Need to know
- The ACCC is investigating the interest rates banks give savers for the money held in deposit accounts
- CHOICE has delivered a submission, suggesting ways to help consumers get more on their savings
- The suggestions include requirements for fair value, communicating the best rates to customers and making it easier to close an account
Banks would be required to ensure they're offering fair value on deposits, move customers to their best savings rate and make it easier to close accounts, under new proposals from CHOICE.
In May, CHOICE surveyed over 7000 savers on these three priority recommendations – part of a larger list of seven – which it handed to the ACCC to consider in its inquiry into retail bank deposit accounts.
The commission is examining the interest rates on deposit products such as transaction and savings accounts and how they compare to those on loans.
In announcing the inquiry in February, the ACCC noted that while interest rates on home loans have gone up in line with the RBA cash rate over the last year, increases on rates paid to depositors had been "smaller or conditional".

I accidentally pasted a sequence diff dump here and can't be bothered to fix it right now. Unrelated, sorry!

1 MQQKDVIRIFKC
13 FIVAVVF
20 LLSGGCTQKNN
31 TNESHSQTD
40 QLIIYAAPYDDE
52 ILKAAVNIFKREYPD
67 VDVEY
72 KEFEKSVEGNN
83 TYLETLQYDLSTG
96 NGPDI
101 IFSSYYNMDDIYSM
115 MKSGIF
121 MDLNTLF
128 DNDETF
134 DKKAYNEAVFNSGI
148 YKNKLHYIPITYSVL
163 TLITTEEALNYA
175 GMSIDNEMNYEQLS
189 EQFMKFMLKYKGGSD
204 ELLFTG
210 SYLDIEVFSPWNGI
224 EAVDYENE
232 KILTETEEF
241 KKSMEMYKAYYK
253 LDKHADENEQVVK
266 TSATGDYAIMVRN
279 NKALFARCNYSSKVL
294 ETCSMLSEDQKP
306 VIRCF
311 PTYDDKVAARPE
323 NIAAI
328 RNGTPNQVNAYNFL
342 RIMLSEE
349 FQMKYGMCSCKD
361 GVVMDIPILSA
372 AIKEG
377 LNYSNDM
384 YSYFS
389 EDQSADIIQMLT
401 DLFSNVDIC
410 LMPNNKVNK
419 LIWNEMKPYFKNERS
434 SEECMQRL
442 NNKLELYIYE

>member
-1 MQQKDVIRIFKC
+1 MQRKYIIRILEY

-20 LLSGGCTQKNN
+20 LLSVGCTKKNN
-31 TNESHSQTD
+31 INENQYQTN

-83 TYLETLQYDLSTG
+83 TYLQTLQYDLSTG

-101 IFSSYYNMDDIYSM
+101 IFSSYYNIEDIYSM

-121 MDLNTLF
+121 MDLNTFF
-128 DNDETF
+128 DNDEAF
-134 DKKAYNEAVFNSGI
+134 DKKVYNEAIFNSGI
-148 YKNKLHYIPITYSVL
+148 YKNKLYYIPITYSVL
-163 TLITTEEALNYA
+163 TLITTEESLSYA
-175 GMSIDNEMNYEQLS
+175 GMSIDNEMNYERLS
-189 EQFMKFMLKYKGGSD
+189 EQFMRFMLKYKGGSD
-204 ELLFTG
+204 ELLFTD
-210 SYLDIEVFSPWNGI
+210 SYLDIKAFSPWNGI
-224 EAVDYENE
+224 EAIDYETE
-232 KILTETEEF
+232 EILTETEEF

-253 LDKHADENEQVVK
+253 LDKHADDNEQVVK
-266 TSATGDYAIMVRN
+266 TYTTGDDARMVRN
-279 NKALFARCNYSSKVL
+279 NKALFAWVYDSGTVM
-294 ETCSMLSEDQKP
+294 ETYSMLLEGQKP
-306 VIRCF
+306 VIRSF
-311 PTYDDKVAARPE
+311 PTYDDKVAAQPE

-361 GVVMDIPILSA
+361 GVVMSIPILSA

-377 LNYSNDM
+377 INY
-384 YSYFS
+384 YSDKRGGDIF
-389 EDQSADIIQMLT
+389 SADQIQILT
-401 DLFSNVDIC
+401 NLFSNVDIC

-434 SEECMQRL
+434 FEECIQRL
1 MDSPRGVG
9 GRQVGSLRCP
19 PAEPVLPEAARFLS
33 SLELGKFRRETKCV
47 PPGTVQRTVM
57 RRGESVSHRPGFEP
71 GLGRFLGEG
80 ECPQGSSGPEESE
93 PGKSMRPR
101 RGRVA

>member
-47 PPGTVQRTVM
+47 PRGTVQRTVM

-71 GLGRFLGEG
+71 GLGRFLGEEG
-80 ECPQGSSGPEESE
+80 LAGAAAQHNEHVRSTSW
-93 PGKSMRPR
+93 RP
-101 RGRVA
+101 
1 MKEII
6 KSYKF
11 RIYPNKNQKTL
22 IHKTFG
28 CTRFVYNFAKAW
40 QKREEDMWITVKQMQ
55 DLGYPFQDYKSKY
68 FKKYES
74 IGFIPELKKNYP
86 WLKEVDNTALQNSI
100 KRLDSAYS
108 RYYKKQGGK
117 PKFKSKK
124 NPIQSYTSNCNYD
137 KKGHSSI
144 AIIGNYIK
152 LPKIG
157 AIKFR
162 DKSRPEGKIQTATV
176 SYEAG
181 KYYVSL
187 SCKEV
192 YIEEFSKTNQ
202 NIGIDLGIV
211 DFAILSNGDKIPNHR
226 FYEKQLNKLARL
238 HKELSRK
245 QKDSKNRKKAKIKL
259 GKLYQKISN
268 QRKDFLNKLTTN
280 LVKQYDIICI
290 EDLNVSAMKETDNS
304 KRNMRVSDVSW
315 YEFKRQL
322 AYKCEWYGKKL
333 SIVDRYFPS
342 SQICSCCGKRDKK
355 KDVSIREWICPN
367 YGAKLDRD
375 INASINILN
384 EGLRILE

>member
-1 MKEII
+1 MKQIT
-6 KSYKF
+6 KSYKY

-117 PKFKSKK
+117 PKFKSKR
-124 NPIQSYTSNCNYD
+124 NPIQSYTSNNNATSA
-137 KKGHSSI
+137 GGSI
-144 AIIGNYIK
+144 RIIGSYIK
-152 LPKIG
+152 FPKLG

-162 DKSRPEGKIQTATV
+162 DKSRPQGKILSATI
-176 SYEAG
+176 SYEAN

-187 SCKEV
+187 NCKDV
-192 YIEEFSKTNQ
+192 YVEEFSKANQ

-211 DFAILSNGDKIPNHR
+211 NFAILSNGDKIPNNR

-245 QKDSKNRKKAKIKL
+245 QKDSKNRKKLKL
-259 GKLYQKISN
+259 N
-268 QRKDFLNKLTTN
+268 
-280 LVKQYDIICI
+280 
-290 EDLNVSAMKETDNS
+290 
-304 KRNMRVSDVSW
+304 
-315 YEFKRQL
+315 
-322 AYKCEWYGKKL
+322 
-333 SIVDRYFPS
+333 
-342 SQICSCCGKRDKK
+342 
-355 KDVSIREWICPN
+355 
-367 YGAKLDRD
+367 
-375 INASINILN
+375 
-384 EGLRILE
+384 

Consumers fed up with unfair rates
Responding to CHOICE's survey, over 96% of savers said they thought the rates they were getting were "unfair". And while many banks offer higher bonus rates, 45% of respondents said they had had an unfair experience with these products or hadn't been able to meet the conditions required to qualify for them.
Retiree Walter from NSW says he struggles to deposit the $1000 into his account each month his bank asks for in return for providing its 4.8% bonus interest offer.
Over 96% of savers said they thought the rates they were getting were "unfair"
If he fails to deposit enough money, the interest he earns on his account drops to the standard 0.8% – a rate he's unimpressed by, considering the increases he's seeing in his home loan interest.
"If you look at the interest rate hikes, I think it's really unfair," he says. "I'm getting angry, but you can't do anything about it. You feel a bit helpless, actually."
CHOICE has previously noted that retirees like Walter often rely on the interest earned on their savings accounts to make ends meet. Our survey results reinforced this, with many people who are retired or on low incomes saying they're being harmed by low rates.
Banks should be subject to a 'Consumer Duty'
Introducing a Consumer Duty would help to ensure customers are getting a fair interest rate on their savings.
In its inquiry, the ACCC will be examining how banks set the rates on deposits, the conditions that must be met to qualify for different rates and how those conditions are decided.
One of the suggestions CHOICE has made to the commission is that banks be subject to a new "Consumer Duty", similar to one about to come into force in the UK, which says institutions must "ensure their products are fit for purpose and offer fair value".
CHOICE head of policy Patrick Veyret says the "game changing" measure could help deliver higher rates on deposit products.